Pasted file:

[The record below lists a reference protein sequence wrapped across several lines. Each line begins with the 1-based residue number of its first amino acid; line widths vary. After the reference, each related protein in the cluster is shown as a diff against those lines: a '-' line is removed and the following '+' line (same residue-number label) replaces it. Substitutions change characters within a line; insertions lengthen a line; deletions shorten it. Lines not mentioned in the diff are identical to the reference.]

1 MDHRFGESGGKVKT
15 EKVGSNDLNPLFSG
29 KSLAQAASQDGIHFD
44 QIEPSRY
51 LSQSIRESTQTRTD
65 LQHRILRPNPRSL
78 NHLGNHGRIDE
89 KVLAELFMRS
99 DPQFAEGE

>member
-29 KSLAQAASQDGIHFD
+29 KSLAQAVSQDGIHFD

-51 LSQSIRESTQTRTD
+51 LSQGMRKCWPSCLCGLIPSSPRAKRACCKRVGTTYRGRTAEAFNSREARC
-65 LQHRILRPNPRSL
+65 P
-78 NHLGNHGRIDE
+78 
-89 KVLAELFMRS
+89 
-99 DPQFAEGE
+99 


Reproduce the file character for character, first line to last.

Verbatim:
[The record below lists a reference protein sequence wrapped across several lines. Each line begins with the 1-based residue number of its first amino acid; line widths vary. After the reference, each related protein in the cluster is shown as a diff against those lines: a '-' line is removed and the following '+' line (same residue-number label) replaces it. Substitutions change characters within a line; insertions lengthen a line; deletions shorten it. Lines not mentioned in the diff are identical to the reference.]

1 MDHRFGESGGKVKT
15 EKVGSNDLNPLFSG
29 KSLAQAASQDGIHFD
44 QIEPSRY
51 LSQSIRESTQTRTD
65 LQHRILRPNPRSL
78 NHLGNHGRIDE
89 KVLAELFMRS
99 DPQFAEGE

>member
-29 KSLAQAASQDGIHFD
+29 KSLAQAVSQDGIHFD

-51 LSQSIRESTQTRTD
+51 LSQGMRKCWPSCLCGLIPSSPRAKRACCKRVGTTYRGRTAEAFNSREARC
-65 LQHRILRPNPRSL
+65 P
-78 NHLGNHGRIDE
+78 
-89 KVLAELFMRS
+89 
-99 DPQFAEGE
+99 